Spoiler alert, in the highly unlikely event that it’s not already glaringly obvious: I have not left my ego behind me on my spiritual path. But I know a few folks who have. Instead of identifying with their personalities, they consciously wear them like luminous clothing. Their sense of Self as Source dons just enough cover to function in the world.
I’m not that…realized? Lately, though, I’ve had some success at more quickly recognizing what my ego is up to, and helping it relax into the background so the larger me can show up. This post is about one tool I use to do that.
In this case, by my ego, I don’t just mean the parts of my personality that inflate and deflate. And not just the ‘healthy self-image’ self. I mean something closer to the whole Sagittarian tango perceived as me. But even that’s not quite it.
Let’s say my ego is the part of or aspect of me that’s focused on 3-D reality. It favors stability and safety. It tries to handle experience by concretizing it. When I’m not paying close enough attention, it treats as solid a range of stories, memories, experiences, sensations, and states of being that aren’t solid at all. Right, wrong, good, bad, true, false, better, worse—it’s the aspect of me that knows how to cope with a world of dualities and tends to feel threatened by any suggestion that there’s something more subtly unifying and non-dual going on.
The ego isn’t wrong. Not exactly. It is important to know the difference between the bug and the windshield. Being oriented to 3-D reality helps keep me alive. But I don’t want that narrow a view of reality to define and control me.
My ego has a black belt in doubt. It gets uneasy when I experience creation in non-dual ways, but it’s too clever to try to shut down such experiences by saying they’re not real. Instead, when I let it, it casts aspersions on my sense of the meaning of such experiences. Or, switching sides in the same game, it makes me need such non-dual experiences to feel ‘worthy’ or ‘important’ or ‘special’. Either way, my ego knows exactly how to hook me if I let it make me the fish.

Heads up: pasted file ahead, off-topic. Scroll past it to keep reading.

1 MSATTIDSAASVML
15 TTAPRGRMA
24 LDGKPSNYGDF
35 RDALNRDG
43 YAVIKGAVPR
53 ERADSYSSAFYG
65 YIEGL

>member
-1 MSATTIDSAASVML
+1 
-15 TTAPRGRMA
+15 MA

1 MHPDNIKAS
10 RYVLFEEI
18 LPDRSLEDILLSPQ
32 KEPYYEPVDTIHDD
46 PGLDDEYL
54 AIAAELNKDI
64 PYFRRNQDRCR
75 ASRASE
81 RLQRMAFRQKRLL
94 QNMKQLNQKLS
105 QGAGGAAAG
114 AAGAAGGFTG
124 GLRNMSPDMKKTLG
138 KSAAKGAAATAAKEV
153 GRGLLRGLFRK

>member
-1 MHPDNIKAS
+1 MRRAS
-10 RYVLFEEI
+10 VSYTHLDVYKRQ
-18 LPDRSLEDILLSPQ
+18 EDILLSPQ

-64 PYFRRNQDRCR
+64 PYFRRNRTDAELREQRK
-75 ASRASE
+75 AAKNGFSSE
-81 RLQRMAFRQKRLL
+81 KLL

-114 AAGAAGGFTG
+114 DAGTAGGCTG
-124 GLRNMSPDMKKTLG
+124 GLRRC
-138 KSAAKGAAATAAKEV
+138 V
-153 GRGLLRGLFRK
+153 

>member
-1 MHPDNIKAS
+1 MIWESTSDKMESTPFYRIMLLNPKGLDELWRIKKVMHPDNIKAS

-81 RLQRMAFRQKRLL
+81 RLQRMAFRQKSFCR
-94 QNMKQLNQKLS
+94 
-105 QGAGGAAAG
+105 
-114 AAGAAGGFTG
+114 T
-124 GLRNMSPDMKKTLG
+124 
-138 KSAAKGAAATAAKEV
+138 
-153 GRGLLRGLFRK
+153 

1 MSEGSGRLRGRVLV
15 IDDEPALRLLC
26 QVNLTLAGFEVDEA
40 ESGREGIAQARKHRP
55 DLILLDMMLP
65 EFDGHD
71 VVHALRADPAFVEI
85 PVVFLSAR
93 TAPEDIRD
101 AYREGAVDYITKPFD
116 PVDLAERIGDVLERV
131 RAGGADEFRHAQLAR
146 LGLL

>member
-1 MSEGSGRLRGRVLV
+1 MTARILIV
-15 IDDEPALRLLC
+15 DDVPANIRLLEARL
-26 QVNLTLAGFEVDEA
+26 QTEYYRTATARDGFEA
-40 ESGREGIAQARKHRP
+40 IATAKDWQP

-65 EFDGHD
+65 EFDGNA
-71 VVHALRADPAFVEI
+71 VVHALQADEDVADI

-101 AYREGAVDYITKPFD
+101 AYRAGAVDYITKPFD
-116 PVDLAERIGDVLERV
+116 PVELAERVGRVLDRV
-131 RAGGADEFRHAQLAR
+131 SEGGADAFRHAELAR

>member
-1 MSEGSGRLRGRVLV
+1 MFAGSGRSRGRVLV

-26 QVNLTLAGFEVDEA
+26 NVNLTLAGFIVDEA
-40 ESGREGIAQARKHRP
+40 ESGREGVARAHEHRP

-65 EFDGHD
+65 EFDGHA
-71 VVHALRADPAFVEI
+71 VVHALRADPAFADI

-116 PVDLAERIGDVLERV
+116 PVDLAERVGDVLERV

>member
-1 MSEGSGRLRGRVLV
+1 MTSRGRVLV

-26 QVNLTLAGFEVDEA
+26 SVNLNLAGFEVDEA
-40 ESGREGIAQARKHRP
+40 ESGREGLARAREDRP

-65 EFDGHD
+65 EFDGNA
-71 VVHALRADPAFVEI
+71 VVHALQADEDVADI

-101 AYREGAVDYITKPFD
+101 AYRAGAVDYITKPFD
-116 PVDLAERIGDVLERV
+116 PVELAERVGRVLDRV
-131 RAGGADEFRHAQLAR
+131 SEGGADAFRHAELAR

“Small moves, Ellie, small moves”*
I’ve forgotten exactly what I was doing, but I was being stupidly judgmental about something, feeling simultaneously self-righteous and disgusted with my self-righteousness—a particularly nasty left hook/right cross combo. So, I took a breath and noticed what my ego was up to.
Next, I stepped back to wonder why. “I” didn’t vacate the premises, I just shifted perspectives. Ego is made of stories, and I caught myself for the millionth time assuming my stories were true.
Noticing I was hooked on my stories was all it took to unhook me for a while. So I took a good look at this Holly person who’d moments before been so firmly perched on her pedestal, and all I could do was laugh. I dropped my judgments like a boring book and became intrigued by this notion of ego hooks.
Next thing I knew, an image of a strip of Velcro popped into my head.
Analogies are like rubber bands. Stretch them too far, they snap. But stay with me while I work this Velcro analogy a bit.